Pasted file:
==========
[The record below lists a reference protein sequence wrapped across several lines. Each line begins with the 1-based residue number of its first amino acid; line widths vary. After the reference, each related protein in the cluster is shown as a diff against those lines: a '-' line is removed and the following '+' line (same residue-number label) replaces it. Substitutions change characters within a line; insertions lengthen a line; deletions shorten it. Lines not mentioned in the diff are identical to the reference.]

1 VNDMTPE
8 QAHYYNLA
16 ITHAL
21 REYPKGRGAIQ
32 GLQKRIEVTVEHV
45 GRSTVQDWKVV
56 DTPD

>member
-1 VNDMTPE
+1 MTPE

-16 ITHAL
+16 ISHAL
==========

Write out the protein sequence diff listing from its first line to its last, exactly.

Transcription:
[The record below lists a reference protein sequence wrapped across several lines. Each line begins with the 1-based residue number of its first amino acid; line widths vary. After the reference, each related protein in the cluster is shown as a diff against those lines: a '-' line is removed and the following '+' line (same residue-number label) replaces it. Substitutions change characters within a line; insertions lengthen a line; deletions shorten it. Lines not mentioned in the diff are identical to the reference.]

1 VNDMTPE
8 QAHYYNLA
16 ITHAL
21 REYPKGRGAIQ
32 GLQKRIEVTVEHV
45 GRSTVQDWKVV
56 DTPD

>member
-1 VNDMTPE
+1 MTPE

-16 ITHAL
+16 ISHAL